By Andy Kovacs
To motivate people to reach certain goals, you must engage their emotions; and the key to people’s hearts is story telling.”
– Robert McKee
No MOTIVATION, No ACTION!
How motivated are you to do things which you really don’t care about?
What if I were to tell you it was really important and that I wanted you to do it?
I’m guessing tasks like these don’t even make it on to the last page of your to-do list. At the end of the day, motivation is one of the 3 ingredients in getting people to act. And it’s incredibly difficult to summon up the motivation to do things we don’t care about.
But when I ask most leaders what their tried-and-tested tactics are for getting their stakeholders, peers and teams to care about what they’re asking them to do, I’m usually met with an awkward silence – followed by a statement like this:
“Well, I tell them that it’s really important and that I want them to do it.”
If this tactic doesn’t work on you (and I know it doesn’t work on me!); then I’m struggling to see how it would work on your people.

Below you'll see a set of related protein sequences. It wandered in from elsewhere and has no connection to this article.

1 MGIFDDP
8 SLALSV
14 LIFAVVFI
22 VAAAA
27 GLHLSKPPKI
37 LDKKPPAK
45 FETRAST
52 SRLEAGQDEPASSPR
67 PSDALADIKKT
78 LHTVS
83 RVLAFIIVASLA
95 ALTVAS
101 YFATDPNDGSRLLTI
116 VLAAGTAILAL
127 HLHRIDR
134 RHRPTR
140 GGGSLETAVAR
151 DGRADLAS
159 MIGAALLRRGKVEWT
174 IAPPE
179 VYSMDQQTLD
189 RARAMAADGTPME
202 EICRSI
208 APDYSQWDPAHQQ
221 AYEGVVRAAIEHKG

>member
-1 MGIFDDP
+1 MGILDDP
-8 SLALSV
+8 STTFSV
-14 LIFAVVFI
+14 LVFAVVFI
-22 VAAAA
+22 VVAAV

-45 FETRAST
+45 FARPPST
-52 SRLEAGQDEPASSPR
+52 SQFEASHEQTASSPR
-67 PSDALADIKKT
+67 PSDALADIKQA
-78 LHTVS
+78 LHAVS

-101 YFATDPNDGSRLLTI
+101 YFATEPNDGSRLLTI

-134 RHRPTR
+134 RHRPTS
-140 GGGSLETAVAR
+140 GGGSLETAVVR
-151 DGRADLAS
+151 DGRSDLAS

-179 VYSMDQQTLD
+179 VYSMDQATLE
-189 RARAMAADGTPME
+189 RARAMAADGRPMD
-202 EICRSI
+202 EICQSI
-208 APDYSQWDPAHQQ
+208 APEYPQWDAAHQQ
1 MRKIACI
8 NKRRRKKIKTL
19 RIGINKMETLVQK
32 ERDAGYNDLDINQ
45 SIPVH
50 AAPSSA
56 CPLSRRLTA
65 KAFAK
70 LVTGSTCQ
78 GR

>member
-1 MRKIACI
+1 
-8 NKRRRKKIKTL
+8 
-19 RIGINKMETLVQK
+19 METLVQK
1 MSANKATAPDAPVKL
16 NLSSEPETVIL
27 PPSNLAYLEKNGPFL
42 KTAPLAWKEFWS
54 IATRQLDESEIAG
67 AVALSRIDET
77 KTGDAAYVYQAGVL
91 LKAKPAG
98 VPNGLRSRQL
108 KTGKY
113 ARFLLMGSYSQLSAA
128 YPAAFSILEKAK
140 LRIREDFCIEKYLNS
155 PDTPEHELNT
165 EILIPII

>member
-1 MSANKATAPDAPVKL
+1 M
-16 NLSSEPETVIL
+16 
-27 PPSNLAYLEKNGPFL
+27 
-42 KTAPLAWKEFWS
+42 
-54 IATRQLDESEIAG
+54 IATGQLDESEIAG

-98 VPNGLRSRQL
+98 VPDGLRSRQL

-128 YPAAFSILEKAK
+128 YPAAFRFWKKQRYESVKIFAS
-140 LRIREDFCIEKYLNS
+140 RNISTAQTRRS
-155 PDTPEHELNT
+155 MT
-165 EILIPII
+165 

So how can you make others care enough to follow you?
Let me tell you a story
Over the last 30 years, the neuroscientist Paul Zak has conducted numerous studies to try to understand which communication approaches make people care enough to act when they’re asked to.
One such study involved asking a group of subjects to donate to a children’s charity.
The subjects were split into 2 groups. Each group was told a different story while their blood chemistry was monitored.
The first group was told a story by a father about his trip to the zoo with his 2-year old son.
The second group was told a powerful story by a father about his 2-year old son’s serious illness.
The blood chemistry results between the two groups were astonishingly different.
The first group, who heard the story about the zoo, recorded no change in blood chemistry. But the second group, who heard the powerful story about the child’s serious illness, recorded dramatical blood chemistry spikes for 2 hormones:
– Cortisol: the stress hormone which makes us pay full attention to the stimulus which causes it.
– Oxytocin: the empathy hormone which makes us act with more generosity, charity and compassion.
Guess which group donated more to the children’s charity when asked?
The second group’s donation behaviour increased by 87%; and they donated 50% more than the average donor.